Ex-NCAA gymnastics champion Trinity Thomas eyes Paris Olympics with gas still in the tank

FILE - Florida's Trinity Thomas reacts after competing on the uneven bars during an NCAA gymnastics meet against Georgia on Friday, Jan. 27, 2023, in Gainesville, Fla. Thomas, the 2022 NCAA champion while competing for Florida, says she is going to make a bid for the 2024 U.S. women's Olympic gymnastics team. (AP Photo/Gary McCullough, File) (Gary Mccullough, Copyright 2023 The Associated Press. All rights reserved.)

Trinity Thomas spent five years at Florida chasing — and often catching — gymnastics perfection.

Now the 22-year-old has her eyes set on something she knows from personal experience can be far more elusive: a spot on the U.S. Olympic Team.

The 2022 NCAA champion is planning a return to elite gymnastics this fall, a decision she didn't rush into. Maybe because the relentlessly pragmatic Thomas never rushes into anything.

She knows she could have stepped away from the sport after drilling the final vault of her collegiate career at the national championships in April, the one that gave her a record-tying 28 perfect 10s. She was putting the finishing touches on her master's degree in health education and behavior and entering a time where — historically anyway — most gymnasts move on to the next chapter of their lives.

Only Thomas couldn't retire. Not just yet. The calf injury that limited her during NCAAs began to feel better. The thoughts of what might have been in 2021 if not for ankle issues that prevented her from making a real run at the Tokyo Olympics gnawed at her.

Perhaps most importantly, the competitive fire that's been burning deep inside for as long as she can remember showed no signs of fading, offering Thomas unshakeable proof that she wasn't done.

“It’s one more year of gymnastics," Thomas said Wednesday. “I love gymnastics. It can be as big or as small as I want it to be. I still have fuel in the tank, so let’s see how much.”

Thomas knows it will take plenty if she wants to earn a spot on the five-woman team that will look to reclaim the top of the Olympic podium after finishing second to Russia at the pandemic-delayed 2020 Games.

Most of the U.S. team that competed in Japan is hoping for a chance at redemption, including Olympic all-around champion Sunisa Lee, floor exercise gold medalist Jade Carey, world and Olympic medalist Jordan Chiles and — oh by the way — 2016 Olympic champion Simone Biles, who will compete for the first time since Tokyo at the U.S. Classic in Chicago next month.

The easing of name, image and likeness rules in recent years allowed Lee, Carey and Chiles to become the first generation of elite American gymnasts to compete collegiately while simultaneously cashing in on the endorsement opportunities their success provided.

It's a generation Thomas is also a part of, one of the reasons she is pursuing a second master's degree, this one in entrepreneurship.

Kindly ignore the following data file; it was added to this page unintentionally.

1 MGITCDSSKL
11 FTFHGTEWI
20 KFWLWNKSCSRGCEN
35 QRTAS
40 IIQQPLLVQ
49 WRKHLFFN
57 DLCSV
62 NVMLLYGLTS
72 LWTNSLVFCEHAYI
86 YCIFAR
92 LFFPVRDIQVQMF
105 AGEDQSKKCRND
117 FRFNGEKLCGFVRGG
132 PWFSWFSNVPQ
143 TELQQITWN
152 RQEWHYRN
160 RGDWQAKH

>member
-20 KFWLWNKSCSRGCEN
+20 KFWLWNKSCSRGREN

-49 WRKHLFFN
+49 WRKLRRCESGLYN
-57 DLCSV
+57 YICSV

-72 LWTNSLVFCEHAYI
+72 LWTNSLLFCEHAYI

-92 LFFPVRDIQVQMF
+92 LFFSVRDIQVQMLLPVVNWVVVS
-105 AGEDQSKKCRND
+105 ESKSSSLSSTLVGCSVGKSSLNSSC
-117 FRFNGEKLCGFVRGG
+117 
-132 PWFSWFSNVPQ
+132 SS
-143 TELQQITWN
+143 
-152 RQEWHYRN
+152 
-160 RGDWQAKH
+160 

“I think honestly NIL has changed the game,” Thomas said. "Having all the Olympic athletes come and compete in college gymnastics is incredible ... I think that’s honestly eye-opening. I don’t think it’s been done in the past before ... they’re pushing the boundaries of what you can do and I think that’s so special.”

One of the reasons Thomas is not hurrying to get back. While she's retained the basics of some of her elite skills, piecing them together will take time. She stressed she's not “building from scratch” but added a priority this summer is making sure she's ready — both physically and mentally — for the grind that awaits.

Thomas has no plans to compete again this year, saying it's simply “not smart." She instead hopes to make enough progress by the fall that she can petition to the U.S. national team camp in November.

“The skills will come,” she said. “But if I don't have my health first, it doesn't matter.”

It's a lesson she's learned over and over again in a sport where the injury rate is virtually 100%. A pair of sprained ankles in 2021 derailed her opportunity to make it to Tokyo. Her training regiment won't be quite as strident this time around, due in part to a shift in the mentality around what it takes to succeed at the highest level of her sport.

“You don’t have to do eight hours in the gym to be great," Thomas said. “What you have to do is take care of your body so that it’s going to work for you years down the road.”

Or at the very least, the next 13 months. Ever the realist, Thomas understands the odds of making what could be one of the most talented teams in the history of the U.S. women's program “are not necessarily great.”

They're the kind of odds Thomas can live with. She remembers the bitter disappointment of getting sidetracked in 2021. She also remembers that she responded by putting together one of the best NCAA seasons ever, a season built by focusing more on the process than the results.

It's a mindset she's taking into what could be an eventful last ride.

“I’m not really worried about the thing at the end of the tunnel," Thomas said. "I’m worried about doing it one step at a time and building on the foundation I have now.”


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